Immediately contradicting my own rules there, which I’m allowed to do since they are my rules, I am going to load onto your list something you already have two of, with my first and easiest add, REAR WINDOW. You can’t really have too much Hitchcock but in my opinion, Rear Window is better than Psycho and Vertigo, and by far my favorite one from Sir Alfred. I love everything about it, it was the gateway to my love of classic movies, it’s both pure artistry and technical skill, it’s limited and a bit contrived as a set yet is perfection, thrilling, has killer chemistry and superb acting. Some movies you respect but don’t quite love, this one I loved and marveled at before I knew anything about technique and then I really respected it.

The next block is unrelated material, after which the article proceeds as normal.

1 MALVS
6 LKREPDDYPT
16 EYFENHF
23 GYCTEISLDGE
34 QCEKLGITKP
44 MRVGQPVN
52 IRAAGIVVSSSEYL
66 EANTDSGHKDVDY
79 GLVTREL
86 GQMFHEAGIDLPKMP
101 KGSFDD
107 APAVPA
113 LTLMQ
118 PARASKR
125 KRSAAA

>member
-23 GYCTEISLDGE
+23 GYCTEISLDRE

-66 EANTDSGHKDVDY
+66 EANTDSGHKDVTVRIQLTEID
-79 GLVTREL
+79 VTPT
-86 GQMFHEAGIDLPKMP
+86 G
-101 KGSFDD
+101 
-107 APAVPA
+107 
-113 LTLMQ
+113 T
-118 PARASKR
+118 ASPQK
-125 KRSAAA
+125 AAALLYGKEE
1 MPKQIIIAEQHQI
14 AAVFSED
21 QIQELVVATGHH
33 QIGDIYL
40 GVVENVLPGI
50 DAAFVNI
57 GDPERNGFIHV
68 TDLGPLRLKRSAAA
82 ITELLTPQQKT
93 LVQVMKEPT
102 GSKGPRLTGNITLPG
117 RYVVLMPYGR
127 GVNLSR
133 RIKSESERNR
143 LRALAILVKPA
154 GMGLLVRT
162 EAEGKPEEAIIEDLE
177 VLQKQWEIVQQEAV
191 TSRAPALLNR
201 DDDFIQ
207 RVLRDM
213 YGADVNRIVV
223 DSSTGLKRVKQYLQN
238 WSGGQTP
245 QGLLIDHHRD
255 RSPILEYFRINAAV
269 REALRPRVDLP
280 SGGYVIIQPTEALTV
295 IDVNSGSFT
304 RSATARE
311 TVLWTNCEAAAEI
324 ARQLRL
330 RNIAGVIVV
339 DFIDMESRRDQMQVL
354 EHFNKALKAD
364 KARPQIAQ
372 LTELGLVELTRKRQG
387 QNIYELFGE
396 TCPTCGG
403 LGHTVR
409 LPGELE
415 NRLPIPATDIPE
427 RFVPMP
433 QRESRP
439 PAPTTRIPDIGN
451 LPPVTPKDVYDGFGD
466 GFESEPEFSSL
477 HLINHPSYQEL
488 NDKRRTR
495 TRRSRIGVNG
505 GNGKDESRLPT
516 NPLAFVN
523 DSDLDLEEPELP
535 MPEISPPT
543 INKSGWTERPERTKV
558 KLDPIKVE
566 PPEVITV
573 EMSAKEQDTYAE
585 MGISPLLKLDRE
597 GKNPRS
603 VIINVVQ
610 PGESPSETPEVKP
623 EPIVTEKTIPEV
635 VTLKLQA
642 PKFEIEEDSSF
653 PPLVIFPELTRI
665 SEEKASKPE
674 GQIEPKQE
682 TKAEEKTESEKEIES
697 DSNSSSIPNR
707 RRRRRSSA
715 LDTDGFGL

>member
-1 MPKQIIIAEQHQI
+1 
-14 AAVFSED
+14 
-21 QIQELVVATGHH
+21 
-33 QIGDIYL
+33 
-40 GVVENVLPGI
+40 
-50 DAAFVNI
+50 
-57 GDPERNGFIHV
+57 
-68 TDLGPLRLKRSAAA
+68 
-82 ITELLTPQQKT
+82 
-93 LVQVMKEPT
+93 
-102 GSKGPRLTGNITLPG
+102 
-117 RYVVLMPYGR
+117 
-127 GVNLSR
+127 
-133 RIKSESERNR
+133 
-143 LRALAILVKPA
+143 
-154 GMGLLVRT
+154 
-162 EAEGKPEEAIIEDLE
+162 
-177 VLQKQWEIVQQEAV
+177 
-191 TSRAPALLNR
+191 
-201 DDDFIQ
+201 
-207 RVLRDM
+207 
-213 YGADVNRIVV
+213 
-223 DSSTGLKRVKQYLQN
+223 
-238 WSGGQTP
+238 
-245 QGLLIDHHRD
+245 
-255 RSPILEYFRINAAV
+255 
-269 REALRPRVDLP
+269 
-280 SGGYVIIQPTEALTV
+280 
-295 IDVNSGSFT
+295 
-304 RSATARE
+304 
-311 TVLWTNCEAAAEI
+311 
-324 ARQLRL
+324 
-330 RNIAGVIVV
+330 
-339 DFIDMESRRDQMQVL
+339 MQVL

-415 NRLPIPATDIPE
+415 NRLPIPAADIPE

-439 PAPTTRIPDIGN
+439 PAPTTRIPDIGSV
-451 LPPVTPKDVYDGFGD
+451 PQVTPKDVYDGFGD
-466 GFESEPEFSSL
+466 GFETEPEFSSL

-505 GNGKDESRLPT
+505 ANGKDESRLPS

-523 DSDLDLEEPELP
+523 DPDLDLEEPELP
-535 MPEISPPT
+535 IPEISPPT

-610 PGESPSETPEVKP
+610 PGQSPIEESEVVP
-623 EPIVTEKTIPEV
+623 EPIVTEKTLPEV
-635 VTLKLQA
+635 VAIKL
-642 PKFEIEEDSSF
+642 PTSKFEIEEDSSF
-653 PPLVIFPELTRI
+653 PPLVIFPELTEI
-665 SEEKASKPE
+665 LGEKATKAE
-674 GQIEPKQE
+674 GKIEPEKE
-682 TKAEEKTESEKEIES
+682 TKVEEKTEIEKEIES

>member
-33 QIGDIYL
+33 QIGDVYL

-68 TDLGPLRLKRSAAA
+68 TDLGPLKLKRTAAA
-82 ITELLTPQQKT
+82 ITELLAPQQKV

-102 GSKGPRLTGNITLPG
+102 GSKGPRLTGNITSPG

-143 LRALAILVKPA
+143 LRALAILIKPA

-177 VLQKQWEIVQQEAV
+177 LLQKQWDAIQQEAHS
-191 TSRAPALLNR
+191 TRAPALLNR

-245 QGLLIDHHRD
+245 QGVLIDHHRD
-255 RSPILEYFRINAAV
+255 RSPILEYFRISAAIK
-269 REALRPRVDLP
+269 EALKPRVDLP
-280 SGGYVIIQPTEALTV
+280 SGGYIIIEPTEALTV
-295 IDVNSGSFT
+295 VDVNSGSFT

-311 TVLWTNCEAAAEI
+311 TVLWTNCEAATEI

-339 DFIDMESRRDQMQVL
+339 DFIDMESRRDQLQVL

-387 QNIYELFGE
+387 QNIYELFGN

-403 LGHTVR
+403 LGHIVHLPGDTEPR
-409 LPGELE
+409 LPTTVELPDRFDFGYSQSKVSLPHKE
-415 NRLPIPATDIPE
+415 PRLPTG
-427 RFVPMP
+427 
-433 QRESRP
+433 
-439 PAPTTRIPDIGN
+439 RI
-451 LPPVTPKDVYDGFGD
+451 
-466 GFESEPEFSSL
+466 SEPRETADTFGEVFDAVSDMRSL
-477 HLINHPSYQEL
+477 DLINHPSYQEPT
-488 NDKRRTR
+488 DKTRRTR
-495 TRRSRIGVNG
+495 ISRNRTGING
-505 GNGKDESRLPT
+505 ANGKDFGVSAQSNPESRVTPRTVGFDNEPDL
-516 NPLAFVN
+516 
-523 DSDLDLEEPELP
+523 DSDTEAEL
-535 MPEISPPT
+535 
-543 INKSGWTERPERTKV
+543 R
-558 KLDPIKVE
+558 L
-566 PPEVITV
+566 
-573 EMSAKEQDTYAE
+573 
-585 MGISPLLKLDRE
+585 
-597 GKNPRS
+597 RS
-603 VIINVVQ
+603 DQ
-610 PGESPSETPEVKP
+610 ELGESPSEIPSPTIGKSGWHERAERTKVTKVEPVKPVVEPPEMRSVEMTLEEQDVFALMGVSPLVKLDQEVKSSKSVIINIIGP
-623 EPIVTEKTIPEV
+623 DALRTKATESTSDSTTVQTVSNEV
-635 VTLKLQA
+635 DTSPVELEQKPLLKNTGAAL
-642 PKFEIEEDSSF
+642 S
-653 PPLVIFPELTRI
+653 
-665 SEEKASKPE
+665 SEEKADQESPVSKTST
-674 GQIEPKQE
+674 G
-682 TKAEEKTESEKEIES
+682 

Your war department is underrepresented now that I took out Full Metal Jacket, and yet I have a hard time picking just one to replace it. I have so many favorites of the genre are Battleground, Bridge on the River Kwai, Sergeant York, The Great Escape, The Dawn Patrol, Apocalypse Now, Eagle and the Hawk, The Longest Day, A Walk in the Sun. But I am not going with any of those, since you have more than enough explosions and battles from various genres on your list. I’m going to add a post-war movie, one of the best, most important, lasting and gripping dramas ever filmed, THE BEST YEARS OF OUR LIVES. It stands up to anything made today, or ever; it’s not dated but gains meaning and impact over the years, through small moments that resonate, like Dana Andrews feeling so alone in the warplane graveyard, or Fredric March returning home to an overjoyed and almost disbelieving family, and it’s all done with gorgeous but never showy cinematography and perfect acting by everyone. It’s a realistic picture of what were then pretty daring subjects like alcoholism and PTSD; the movie draws a line stylistically, coming along with the shift in movie tastes from glitter and optimistic escapism to more serious approaches and stories, as were to become popular in noirs.